Numerals, Letters, and Superstition

By McGaughey, A. W. | Phi Kappa Phi Forum, Spring 2015 | Go to article overview

Numerals, Letters, and Superstition


McGaughey, A. W., Phi Kappa Phi Forum


very high school graduate has learned about the great contribu' ' made by the Ancient Greeks to mathematics in geometry, but none of us ever heard very much, if anything, concerning their contributions in algebra. Something like 900 years passed by between the time of Pythagoras and the time of Diophantus who worked with what is now called Diophantine equations. If we look at the symbols they used as numerals, we can readily understand how difficult it must have been to perform simple computations, a necessity if one is to recognize the various properties of the number system.

The system used by the Romans is somewhat complicated but one can write numbers in the thousands by using only seven symbols. Since the symbols for five, fifty, and five hundred are used only for convenience, one could get by with only four symbols. Although the arithmetic operations using these symbols are rather cumbersome, one can make addition and multiplication tables and quickly learn how to perform elementary computations. Computation for the Greeks was much more difficult. They and some other early civilizations, used the letters of the alphabet for numerals as well as for words. Since they needed twenty-eight symbols to write numbers up to one-thousand, they added four characters. An analogous system, using our alphabet, is illustrated below (see figure 1-a). It shows the numerical value of each letter.

Immediately we can see the confusion when we write some letters. Do we mean a word or is it a number? This led to comparing the value of their names, a process that is continued in some areas even today. As an example, consider the number value of John Baker and Terry Wyzlic. Using the relation between letters and numbers outlined above, John has the number value 246 but Terry has the much greater value 3127. Obviously, Terry is a much more important person.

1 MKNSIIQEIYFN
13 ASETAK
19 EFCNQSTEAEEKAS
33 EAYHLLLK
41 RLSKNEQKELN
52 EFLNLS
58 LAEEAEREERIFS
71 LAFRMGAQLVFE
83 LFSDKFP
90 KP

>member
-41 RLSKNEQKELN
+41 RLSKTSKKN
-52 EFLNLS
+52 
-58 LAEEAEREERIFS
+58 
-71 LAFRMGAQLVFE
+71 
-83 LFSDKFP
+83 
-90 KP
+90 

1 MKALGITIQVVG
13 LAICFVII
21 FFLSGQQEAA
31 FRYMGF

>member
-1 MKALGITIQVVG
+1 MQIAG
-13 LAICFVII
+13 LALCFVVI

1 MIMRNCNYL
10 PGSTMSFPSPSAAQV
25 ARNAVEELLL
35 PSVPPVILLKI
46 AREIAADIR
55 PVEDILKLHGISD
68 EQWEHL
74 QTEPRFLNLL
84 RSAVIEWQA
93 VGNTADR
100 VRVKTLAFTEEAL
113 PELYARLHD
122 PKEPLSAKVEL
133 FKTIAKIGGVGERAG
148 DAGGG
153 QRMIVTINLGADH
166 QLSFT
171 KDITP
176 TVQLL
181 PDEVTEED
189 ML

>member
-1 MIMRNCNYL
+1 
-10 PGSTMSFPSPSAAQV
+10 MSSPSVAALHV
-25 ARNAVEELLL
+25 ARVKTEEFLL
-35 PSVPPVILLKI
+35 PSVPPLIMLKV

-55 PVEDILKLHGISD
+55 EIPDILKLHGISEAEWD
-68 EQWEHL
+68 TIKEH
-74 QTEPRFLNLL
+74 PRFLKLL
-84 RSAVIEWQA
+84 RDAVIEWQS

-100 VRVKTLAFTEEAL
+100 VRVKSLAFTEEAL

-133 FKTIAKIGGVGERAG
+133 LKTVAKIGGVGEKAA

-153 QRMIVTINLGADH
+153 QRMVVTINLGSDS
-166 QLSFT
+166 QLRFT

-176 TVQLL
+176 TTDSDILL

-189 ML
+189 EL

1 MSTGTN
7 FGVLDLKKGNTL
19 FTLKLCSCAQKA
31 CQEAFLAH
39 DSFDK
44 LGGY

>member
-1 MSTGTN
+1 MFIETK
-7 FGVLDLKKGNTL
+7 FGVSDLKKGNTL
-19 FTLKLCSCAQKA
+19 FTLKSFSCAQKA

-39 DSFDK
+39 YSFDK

This false science of numbers is called Gematria. About the time of the Protestant Reformation, a Catholic theologian concluded that the beast in the Book of Revelation was represented by Martin Luther. Not to be outdone, one of Luther's followers wrote the name of Pope Leo X as LEO DECIMVS X, canceling out the letters which had no meaning as Roman numerals, then deleted the M which meant mystery and came up with DVLXVI, or 666. This is the number of the beast that is to come up out of the earth as revealed in the thirteenth chapter of the Book of Revelation. The reader may think that this was sixteenth century superstition, but it didn't end at that time. As recently as 1937, a booklet by Charles David King was published showing that if we use Roman numerals for the name of President Franklin Roosevelt as follows, FRANKLIN DELANO ROOSEVELT, REX, and cancel the letters having no meaning as Roman numerals, the remaining letters DLLLXVI equate the late President with the beast. This process of associating men with the beast began long before the time of Martin Luther. Nero Caesar was equated with the beast by his subjects many years earlier. Nero's name, in the Aramaic language, was NRON KSR and numerical value of each letter was as follows: N = 50, R = 200, 0 = 6, K = 100, and S = 60. The number value of his name was 666. It may be of interest to some that the sly old fox in our children's story books can also be equated with the beast.

Hunting amicable numbers was another fascinating game. Amicable numbers are such that the divisors of the first number have a sum equal to the second number and the divisors of the second number total to the first. Such a pair is 220 and 284. If a girl's name could be arranged, by choosing all or any part of it including initials, so that its number value is that of one of the pair, and if the boy's name could be written so that it has the number value of the other perfect number, their union would result in a perfect marriage. One wonders if Jane Robb was excited when Ronald Legg asked her to go with him to the senior prom.

Much interest was expressed in the socalled perfect numbers such as 6, 28, 496, and 8128; numbers whose divisors add up to the number. …

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